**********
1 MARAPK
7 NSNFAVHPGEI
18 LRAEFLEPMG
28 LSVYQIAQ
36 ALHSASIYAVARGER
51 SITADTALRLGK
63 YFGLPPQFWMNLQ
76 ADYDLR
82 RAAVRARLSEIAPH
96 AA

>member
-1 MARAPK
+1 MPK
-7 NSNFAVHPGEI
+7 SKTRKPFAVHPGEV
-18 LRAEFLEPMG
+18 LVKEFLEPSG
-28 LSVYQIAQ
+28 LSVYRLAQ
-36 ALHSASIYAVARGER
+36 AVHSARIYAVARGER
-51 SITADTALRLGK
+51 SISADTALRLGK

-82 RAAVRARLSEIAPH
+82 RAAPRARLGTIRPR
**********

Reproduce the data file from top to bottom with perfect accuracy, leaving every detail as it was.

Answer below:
1 MARAPK
7 NSNFAVHPGEI
18 LRAEFLEPMG
28 LSVYQIAQ
36 ALHSASIYAVARGER
51 SITADTALRLGK
63 YFGLPPQFWMNLQ
76 ADYDLR
82 RAAVRARLSEIAPH
96 AA

>member
-1 MARAPK
+1 MPK
-7 NSNFAVHPGEI
+7 SKTRKPFAVHPGEV
-18 LRAEFLEPMG
+18 LVKEFLEPSG
-28 LSVYQIAQ
+28 LSVYRLAQ
-36 ALHSASIYAVARGER
+36 AVHSARIYAVARGER
-51 SITADTALRLGK
+51 SISADTALRLGK

-82 RAAVRARLSEIAPH
+82 RAAPRARLGTIRPR